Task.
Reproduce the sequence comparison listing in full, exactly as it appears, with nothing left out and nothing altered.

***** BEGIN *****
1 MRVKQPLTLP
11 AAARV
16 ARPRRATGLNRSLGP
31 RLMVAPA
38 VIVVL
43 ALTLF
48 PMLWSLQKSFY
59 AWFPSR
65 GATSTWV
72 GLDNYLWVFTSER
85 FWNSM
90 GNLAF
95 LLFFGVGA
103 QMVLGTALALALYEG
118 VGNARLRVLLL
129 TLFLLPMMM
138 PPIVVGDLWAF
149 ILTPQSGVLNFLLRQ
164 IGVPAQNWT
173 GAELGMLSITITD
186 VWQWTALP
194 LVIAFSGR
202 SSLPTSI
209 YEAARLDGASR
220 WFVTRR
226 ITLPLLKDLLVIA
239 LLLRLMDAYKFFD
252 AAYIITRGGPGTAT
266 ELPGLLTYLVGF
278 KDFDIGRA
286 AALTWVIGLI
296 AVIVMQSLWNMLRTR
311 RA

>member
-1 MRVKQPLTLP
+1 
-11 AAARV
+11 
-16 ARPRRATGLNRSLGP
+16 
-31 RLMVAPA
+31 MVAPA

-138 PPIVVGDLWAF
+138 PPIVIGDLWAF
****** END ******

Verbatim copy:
1 MRVKQPLTLP
11 AAARV
16 ARPRRATGLNRSLGP
31 RLMVAPA
38 VIVVL
43 ALTLF
48 PMLWSLQKSFY
59 AWFPSR
65 GATSTWV
72 GLDNYLWVFTSER
85 FWNSM
90 GNLAF
95 LLFFGVGA
103 QMVLGTALALALYEG
118 VGNARLRVLLL
129 TLFLLPMMM
138 PPIVVGDLWAF
149 ILTPQSGVLNFLLRQ
164 IGVPAQNWT
173 GAELGMLSITITD
186 VWQWTALP
194 LVIAFSGR
202 SSLPTSI
209 YEAARLDGASR
220 WFVTRR
226 ITLPLLKDLLVIA
239 LLLRLMDAYKFFD
252 AAYIITRGGPGTAT
266 ELPGLLTYLVGF
278 KDFDIGRA
286 AALTWVIGLI
296 AVIVMQSLWNMLRTR
311 RA

>member
-1 MRVKQPLTLP
+1 
-11 AAARV
+11 
-16 ARPRRATGLNRSLGP
+16 
-31 RLMVAPA
+31 MVAPA

-138 PPIVVGDLWAF
+138 PPIVIGDLWAF